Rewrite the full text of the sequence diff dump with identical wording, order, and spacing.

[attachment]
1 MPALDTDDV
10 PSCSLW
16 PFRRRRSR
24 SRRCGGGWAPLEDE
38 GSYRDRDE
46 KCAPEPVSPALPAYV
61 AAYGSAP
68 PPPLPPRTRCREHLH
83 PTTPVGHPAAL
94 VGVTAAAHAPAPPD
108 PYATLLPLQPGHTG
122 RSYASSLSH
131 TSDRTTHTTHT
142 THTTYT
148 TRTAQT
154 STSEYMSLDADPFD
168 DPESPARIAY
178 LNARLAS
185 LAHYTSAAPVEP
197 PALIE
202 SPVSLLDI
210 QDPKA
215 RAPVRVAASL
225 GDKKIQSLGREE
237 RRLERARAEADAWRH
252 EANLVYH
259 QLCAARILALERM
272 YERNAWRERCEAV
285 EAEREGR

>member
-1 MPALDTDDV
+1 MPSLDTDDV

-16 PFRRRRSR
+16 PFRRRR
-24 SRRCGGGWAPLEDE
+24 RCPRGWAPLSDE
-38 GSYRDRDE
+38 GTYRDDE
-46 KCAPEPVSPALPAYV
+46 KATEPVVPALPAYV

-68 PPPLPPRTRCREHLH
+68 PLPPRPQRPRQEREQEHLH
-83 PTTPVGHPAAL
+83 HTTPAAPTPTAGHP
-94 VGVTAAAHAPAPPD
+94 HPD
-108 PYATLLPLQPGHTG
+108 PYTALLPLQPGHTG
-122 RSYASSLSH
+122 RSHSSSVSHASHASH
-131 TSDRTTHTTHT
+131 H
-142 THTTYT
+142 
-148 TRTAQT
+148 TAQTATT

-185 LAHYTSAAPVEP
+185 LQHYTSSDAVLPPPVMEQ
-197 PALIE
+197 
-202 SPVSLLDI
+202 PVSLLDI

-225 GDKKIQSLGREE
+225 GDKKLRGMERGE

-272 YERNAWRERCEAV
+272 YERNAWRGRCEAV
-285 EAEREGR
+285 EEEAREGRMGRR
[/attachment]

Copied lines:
1 MPALDTDDV
10 PSCSLW
16 PFRRRRSR
24 SRRCGGGWAPLEDE
38 GSYRDRDE
46 KCAPEPVSPALPAYV
61 AAYGSAP
68 PPPLPPRTRCREHLH
83 PTTPVGHPAAL
94 VGVTAAAHAPAPPD
108 PYATLLPLQPGHTG
122 RSYASSLSH
131 TSDRTTHTTHT
142 THTTYT
148 TRTAQT
154 STSEYMSLDADPFD
168 DPESPARIAY
178 LNARLAS
185 LAHYTSAAPVEP
197 PALIE
202 SPVSLLDI
210 QDPKA
215 RAPVRVAASL
225 GDKKIQSLGREE
237 RRLERARAEADAWRH
252 EANLVYH
259 QLCAARILALERM
272 YERNAWRERCEAV
285 EAEREGR

>member
-1 MPALDTDDV
+1 MPSLDTDDV

-16 PFRRRRSR
+16 PFRRRR
-24 SRRCGGGWAPLEDE
+24 RCPRGWAPLSDE
-38 GSYRDRDE
+38 GTYRDDE
-46 KCAPEPVSPALPAYV
+46 KATEPVVPALPAYV

-68 PPPLPPRTRCREHLH
+68 PLPPRPQRPRQEREQEHLH
-83 PTTPVGHPAAL
+83 HTTPAAPTPTAGHP
-94 VGVTAAAHAPAPPD
+94 HPD
-108 PYATLLPLQPGHTG
+108 PYTALLPLQPGHTG
-122 RSYASSLSH
+122 RSHSSSVSHASHASH
-131 TSDRTTHTTHT
+131 H
-142 THTTYT
+142 
-148 TRTAQT
+148 TAQTATT

-185 LAHYTSAAPVEP
+185 LQHYTSSDAVLPPPVMEQ
-197 PALIE
+197 
-202 SPVSLLDI
+202 PVSLLDI

-225 GDKKIQSLGREE
+225 GDKKLRGMERGE

-272 YERNAWRERCEAV
+272 YERNAWRGRCEAV
-285 EAEREGR
+285 EEEAREGRMGRR